Last blog I got the Arduino reading just the UID to the Serial monitor. The next step will be getting the UID saved to a database. For my project I am going to be working with the cloud, specifically Amazon Web Services (AWS). I have chosen this cloud service provider as I have used them before and for most of my project I am covered under the free tier. This means that I can cut the cost of my project and still use the cloud to do it.
To get the UIDs saved to a cloud database I need to setup a test environment. For a start this will consist of a Linux server and a MySQL database. The Linux server will be made into a web server. For this I will need to start and setup a Linux server using the online AWS console, making sure that the settings I use keep it in the free tier.
The first check I always make it to check that my console is set to the correct region. If it isn’t then servers will be setup in another location from where you want them. I want mine is Sydney as it is the closest Amazon datacenter to my location.
Amazon calls the servers EC2 units. I have done this before so i’m doing this from memory Below is a series of images detailing the Linux server setup;
I need to remember to access the server I need to add my IP address to the security group.
Once the server is started and running then I can configure it to be a web server. I haven’t setup my own webserver on a Linux server so I had to lookup how to do it. I found the most common and what appears to be the easiest to setup was a Apache server. This is a set of software that is installed onto the Linux server to turn it into a web server. AWS has its own user guide section and it includes a section on how to install a Apache server. First I need to connect PUTTY to my server. This allows me to interface with it in console form. In the AWS user guide there is a connection instruction manual. Below is setting up this connection;
Once big issue I had in the above section was when I was trying to connect. I opened putty and first went in and added the Key Pair first. Then I would add the Host details and try connect. The connection would fail due to incorrect credentials. I tried several times with the same result. I then tried adding the Host details first, then the Key Pair. This time it worked and I connection was accepted. After looking into it I found that when you add the Key Pair first and then the Host details, Putty thinks that is a new connection and clears the Key Pair. From now on I will need to remember to add my Key Pair after the Host details.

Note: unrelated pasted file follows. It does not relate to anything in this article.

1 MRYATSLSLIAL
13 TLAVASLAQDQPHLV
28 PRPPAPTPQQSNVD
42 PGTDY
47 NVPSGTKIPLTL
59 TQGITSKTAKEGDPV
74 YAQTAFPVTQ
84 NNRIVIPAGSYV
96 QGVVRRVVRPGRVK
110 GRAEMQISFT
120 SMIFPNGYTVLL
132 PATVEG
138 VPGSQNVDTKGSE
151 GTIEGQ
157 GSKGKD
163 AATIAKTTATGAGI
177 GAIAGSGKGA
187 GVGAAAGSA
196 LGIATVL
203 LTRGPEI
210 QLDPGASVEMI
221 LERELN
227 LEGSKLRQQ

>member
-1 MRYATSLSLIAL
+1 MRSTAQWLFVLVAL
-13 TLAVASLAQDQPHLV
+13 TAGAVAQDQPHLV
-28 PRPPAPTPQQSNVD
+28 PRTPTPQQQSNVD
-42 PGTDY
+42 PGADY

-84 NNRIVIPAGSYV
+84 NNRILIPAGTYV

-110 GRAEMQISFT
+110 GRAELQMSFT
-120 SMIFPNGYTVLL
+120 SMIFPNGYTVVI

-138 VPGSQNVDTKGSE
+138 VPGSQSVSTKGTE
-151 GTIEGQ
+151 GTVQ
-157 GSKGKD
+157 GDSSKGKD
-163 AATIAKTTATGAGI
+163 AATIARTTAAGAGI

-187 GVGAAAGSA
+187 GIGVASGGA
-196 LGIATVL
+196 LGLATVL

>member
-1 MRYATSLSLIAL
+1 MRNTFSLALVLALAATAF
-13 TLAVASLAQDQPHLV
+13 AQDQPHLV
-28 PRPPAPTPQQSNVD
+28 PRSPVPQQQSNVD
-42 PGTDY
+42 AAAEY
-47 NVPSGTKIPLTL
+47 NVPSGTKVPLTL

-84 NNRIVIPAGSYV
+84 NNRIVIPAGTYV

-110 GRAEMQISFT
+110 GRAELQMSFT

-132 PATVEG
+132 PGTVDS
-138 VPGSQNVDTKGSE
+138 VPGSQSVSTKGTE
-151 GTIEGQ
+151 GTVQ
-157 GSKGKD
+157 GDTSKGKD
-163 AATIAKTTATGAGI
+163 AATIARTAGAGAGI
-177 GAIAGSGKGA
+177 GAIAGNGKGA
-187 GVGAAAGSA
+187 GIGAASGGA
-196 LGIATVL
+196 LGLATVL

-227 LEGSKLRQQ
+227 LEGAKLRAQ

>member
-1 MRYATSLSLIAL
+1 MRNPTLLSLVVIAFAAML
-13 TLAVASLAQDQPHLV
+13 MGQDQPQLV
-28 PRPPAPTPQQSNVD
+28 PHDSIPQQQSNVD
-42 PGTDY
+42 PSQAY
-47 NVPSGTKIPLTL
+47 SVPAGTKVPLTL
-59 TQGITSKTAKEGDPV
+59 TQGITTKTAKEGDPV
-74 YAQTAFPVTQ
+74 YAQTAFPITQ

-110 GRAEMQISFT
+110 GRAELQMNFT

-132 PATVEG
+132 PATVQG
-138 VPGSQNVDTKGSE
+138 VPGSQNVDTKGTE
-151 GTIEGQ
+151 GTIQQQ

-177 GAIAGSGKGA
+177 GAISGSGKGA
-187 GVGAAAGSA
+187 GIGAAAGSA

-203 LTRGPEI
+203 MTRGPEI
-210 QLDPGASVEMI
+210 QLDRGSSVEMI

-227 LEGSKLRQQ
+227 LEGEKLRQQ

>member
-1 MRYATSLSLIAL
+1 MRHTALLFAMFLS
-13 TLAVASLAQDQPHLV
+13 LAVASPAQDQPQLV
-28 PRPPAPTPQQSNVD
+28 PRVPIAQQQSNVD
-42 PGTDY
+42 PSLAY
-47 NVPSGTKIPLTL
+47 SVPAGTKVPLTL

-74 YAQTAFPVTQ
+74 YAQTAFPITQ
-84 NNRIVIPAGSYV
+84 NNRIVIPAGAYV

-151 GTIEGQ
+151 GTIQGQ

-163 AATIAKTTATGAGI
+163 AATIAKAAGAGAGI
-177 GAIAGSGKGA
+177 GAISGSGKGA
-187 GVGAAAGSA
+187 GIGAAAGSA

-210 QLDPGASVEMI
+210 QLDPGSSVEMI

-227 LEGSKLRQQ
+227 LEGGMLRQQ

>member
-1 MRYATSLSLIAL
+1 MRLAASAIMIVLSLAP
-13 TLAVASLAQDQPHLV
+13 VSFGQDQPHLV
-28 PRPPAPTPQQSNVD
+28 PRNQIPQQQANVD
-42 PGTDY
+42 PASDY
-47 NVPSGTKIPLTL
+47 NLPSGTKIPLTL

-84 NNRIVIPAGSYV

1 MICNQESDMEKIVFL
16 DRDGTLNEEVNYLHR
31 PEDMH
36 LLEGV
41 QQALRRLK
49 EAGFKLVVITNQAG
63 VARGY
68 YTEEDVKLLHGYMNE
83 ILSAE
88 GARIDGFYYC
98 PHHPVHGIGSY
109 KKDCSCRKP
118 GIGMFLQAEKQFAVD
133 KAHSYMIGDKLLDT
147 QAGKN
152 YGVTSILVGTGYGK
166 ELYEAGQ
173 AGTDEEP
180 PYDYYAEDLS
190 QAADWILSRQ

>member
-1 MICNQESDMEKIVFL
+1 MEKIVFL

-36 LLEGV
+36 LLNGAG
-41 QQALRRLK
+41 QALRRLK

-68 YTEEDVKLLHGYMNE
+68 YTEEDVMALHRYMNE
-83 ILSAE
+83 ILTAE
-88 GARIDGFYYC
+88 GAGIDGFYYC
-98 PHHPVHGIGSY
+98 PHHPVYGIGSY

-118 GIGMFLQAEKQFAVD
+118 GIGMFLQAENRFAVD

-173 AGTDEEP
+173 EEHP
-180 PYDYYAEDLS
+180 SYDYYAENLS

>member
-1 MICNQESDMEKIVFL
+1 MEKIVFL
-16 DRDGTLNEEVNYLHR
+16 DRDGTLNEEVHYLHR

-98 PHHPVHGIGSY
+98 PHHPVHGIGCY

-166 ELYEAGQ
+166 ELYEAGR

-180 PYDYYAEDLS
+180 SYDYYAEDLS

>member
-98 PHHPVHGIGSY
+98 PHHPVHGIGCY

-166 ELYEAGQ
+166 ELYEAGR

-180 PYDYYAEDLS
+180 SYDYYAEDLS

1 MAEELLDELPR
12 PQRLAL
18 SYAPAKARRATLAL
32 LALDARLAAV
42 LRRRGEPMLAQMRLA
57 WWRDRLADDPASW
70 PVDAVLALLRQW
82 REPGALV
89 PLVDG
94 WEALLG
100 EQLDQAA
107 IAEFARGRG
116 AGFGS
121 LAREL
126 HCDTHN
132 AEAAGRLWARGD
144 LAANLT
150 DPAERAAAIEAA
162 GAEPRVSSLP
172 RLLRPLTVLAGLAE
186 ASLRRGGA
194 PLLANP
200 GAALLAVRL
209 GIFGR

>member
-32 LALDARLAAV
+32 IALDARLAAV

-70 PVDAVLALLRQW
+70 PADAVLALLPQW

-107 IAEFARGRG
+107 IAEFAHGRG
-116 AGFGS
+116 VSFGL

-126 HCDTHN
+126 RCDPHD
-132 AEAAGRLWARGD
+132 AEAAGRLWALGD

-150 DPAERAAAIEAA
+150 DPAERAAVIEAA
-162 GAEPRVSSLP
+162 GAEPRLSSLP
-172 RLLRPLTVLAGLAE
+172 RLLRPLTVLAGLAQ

Apache Web Server
From the above point I continued on and setup my Apache webserver using the user guide;
I next downloaded and installed WinSCP. This allows you to transfer files to the web server. It connects in effectively to same fashion as Putty does. It then allows you to transfer files in the drag and drop window. I uploaded a website I made a few years ago to test that it all works. Below is the confirmation.
I have setup a number of these before so I did it off the top of my head. I have included doing this before in a previous blog. This includes setting it up and configuring it using MySQL Workbench. I will be doing effectively the same thing again but using different credentials.
One big issue I ran into was when connecting MySQL Workbench to the database. I was on campus and trying to connect so that I could configure the database. But Workbench would not connect. I tried everything I could think of to get it to connect. I triple check that the credentials correct in both places but yet it still wouldn’t work. In the end I came to the conclusion that I could be the port that is blocked. To connect and configure the server you use port 3306 but if this is blocked on the NMIT network then I won’t be able to. To test it I went to a port checker website apporpitly named can you see me. This check to see if it can see your computer on a port. I tested port 3306 and it returned that it couldn’t see the computer. That confirmed that the port was the problem. I have since connected at home where I know the port isn’t blocked. I’ve emailed my supervisor about the problem.